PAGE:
Scientists predict that the spiny trees are unlikely to survive through the end of the century due to climate crisis
Scientists predict that the spiny-crested fixtures of the high desert are unlikely to survive through the end of the century due to global heating. By 2100, only 0.02% of the tree’s current habitat in Joshua Tree national park would remain viable amid unmitigated climate change, according to a 2019 study published in the journal Ecosphere.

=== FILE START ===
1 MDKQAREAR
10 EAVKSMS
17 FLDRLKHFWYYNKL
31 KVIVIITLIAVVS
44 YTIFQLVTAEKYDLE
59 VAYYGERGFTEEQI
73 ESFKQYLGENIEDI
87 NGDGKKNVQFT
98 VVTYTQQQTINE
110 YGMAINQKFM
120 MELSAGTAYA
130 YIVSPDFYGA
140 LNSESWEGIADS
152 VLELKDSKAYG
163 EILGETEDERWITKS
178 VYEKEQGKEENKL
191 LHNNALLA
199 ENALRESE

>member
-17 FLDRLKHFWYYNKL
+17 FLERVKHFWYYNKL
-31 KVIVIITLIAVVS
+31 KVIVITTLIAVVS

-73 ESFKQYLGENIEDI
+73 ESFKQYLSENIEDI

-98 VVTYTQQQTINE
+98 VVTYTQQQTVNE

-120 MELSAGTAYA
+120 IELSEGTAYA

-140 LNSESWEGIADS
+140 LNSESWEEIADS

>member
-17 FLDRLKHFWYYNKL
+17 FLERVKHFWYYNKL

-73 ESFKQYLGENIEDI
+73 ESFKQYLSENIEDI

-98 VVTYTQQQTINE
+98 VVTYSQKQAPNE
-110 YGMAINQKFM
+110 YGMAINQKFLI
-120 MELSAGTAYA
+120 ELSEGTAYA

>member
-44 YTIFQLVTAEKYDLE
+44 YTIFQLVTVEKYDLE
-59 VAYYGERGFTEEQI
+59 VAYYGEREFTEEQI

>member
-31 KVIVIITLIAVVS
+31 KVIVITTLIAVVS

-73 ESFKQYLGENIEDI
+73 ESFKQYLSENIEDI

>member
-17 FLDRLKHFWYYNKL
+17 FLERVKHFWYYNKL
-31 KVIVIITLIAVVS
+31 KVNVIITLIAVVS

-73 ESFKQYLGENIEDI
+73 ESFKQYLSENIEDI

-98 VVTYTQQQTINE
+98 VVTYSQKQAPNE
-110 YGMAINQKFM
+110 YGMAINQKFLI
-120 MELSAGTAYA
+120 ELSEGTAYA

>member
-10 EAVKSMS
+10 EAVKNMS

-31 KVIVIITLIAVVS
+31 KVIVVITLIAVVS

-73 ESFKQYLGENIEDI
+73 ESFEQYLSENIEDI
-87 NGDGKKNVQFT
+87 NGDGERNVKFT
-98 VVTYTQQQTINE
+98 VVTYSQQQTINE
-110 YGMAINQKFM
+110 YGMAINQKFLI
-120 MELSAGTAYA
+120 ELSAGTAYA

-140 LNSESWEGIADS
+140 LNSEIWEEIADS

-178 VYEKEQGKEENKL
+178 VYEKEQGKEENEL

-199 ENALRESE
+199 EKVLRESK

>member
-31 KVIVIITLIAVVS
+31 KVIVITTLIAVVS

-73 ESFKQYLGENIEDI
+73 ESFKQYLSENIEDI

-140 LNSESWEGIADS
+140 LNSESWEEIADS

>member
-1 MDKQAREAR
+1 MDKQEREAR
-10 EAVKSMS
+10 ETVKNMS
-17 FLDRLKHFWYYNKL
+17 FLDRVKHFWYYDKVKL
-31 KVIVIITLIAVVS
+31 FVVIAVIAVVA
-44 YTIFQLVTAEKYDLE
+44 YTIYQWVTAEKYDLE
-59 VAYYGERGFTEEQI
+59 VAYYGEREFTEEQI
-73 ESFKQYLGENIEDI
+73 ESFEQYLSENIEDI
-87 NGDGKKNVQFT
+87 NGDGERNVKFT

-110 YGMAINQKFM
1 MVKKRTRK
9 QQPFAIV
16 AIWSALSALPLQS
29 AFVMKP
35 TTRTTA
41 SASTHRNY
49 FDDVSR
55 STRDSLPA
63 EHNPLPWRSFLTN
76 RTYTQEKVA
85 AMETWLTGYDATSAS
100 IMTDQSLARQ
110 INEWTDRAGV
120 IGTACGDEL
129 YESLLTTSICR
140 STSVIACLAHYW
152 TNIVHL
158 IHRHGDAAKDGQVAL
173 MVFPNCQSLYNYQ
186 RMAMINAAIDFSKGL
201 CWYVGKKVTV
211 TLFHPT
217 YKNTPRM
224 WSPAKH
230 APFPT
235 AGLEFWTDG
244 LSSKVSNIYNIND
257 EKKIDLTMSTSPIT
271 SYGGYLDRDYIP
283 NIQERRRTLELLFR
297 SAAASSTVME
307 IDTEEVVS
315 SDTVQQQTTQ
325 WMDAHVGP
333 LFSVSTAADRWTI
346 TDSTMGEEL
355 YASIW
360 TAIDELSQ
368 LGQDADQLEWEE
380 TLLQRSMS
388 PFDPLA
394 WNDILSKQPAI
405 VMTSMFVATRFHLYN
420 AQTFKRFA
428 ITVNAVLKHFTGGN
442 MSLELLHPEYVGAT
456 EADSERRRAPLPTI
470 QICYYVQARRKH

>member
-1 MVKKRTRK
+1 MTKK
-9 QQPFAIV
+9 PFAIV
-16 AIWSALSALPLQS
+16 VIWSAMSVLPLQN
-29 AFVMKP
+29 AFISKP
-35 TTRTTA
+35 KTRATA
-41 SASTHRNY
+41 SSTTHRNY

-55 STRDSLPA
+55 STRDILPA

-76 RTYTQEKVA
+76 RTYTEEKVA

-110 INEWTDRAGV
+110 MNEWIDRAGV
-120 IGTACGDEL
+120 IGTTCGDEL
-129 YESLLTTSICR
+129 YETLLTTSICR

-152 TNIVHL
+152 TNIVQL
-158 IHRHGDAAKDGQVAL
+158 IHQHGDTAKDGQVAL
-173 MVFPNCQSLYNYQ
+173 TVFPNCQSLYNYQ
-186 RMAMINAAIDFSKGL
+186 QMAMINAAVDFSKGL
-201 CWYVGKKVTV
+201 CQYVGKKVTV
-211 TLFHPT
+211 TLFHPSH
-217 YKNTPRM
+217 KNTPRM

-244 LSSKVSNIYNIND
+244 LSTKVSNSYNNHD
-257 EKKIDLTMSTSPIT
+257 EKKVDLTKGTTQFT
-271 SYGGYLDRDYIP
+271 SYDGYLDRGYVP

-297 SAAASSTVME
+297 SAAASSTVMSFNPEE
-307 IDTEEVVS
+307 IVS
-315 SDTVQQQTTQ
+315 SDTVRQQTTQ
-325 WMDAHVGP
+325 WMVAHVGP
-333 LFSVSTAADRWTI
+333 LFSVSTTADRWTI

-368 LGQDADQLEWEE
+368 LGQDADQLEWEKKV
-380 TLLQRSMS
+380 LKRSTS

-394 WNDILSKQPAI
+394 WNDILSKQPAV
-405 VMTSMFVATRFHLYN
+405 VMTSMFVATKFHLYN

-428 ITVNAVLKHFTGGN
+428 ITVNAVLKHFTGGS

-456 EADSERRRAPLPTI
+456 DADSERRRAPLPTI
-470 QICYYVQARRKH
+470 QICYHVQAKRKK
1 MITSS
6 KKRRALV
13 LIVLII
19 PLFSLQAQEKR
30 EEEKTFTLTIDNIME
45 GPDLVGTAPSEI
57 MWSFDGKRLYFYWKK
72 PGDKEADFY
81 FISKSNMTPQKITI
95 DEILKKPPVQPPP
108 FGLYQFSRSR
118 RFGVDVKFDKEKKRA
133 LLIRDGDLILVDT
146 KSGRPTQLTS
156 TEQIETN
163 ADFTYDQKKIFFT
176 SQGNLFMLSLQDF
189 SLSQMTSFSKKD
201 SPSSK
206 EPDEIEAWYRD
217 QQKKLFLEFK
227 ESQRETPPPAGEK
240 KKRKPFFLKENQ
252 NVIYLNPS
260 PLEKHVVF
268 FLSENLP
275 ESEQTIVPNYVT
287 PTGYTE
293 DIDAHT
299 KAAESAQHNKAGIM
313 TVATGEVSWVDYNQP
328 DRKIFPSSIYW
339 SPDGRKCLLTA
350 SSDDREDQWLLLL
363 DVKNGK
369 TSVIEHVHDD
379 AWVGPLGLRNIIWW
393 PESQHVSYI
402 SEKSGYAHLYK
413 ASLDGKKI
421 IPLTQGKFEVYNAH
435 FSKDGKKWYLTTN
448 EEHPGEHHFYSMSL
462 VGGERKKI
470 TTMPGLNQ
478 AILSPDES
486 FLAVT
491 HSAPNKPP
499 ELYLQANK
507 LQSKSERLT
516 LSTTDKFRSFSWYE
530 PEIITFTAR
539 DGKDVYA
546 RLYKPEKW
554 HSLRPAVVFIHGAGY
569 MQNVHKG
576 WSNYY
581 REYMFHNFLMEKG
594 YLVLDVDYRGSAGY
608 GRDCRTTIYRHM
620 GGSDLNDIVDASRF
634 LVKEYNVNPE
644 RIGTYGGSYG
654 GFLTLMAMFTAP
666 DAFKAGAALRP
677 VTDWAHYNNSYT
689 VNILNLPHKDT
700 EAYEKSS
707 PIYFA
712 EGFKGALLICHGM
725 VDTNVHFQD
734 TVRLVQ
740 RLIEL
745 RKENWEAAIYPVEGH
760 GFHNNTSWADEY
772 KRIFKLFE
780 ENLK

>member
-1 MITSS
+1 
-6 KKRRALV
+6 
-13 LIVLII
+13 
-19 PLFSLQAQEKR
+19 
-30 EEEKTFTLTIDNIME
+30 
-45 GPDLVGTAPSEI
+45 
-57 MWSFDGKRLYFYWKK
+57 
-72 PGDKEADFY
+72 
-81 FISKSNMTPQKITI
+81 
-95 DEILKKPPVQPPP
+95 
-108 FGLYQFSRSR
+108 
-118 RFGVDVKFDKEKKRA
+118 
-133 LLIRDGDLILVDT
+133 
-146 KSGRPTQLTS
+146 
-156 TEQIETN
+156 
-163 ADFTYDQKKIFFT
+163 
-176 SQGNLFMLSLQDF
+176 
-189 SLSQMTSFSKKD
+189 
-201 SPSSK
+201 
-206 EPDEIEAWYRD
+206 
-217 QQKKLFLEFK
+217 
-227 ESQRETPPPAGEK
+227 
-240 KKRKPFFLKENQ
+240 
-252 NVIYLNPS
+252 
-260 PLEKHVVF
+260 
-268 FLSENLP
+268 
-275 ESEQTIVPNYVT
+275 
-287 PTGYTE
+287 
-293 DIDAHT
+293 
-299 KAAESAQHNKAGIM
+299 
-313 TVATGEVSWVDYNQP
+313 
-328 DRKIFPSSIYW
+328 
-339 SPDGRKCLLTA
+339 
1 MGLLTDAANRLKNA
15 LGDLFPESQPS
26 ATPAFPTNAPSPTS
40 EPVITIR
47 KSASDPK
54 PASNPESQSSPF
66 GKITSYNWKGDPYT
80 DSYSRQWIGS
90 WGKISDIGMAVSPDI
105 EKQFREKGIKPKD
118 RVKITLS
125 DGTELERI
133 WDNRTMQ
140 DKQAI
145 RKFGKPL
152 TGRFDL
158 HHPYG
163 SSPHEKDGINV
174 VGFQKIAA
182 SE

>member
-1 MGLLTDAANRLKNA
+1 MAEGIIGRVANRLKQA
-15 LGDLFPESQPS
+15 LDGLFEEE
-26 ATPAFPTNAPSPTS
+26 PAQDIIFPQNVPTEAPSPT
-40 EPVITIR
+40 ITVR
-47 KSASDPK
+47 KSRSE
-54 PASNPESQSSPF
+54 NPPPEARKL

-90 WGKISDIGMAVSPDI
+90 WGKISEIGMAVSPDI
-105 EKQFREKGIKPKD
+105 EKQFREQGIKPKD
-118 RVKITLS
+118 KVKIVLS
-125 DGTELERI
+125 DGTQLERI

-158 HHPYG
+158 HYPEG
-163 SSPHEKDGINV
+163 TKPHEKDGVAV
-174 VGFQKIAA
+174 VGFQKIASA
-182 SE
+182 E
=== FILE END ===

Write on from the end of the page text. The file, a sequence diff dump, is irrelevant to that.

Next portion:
If officials eventually do choose to protect the tree under the state Endangered Species Act, it would be the first time a species has been listed primarily due to threats from climate change.
The decision frustrated Brendan Cummings, the conservation director for the Center for Biological Diversity who spearheaded the efforts to list Joshua trees. The iconic California species is already contending with the effects of the climate crisis, he said, and they need urgent help. “What we have here is a very clear, undeniable threat to the Joshua trees,” said Cummings.
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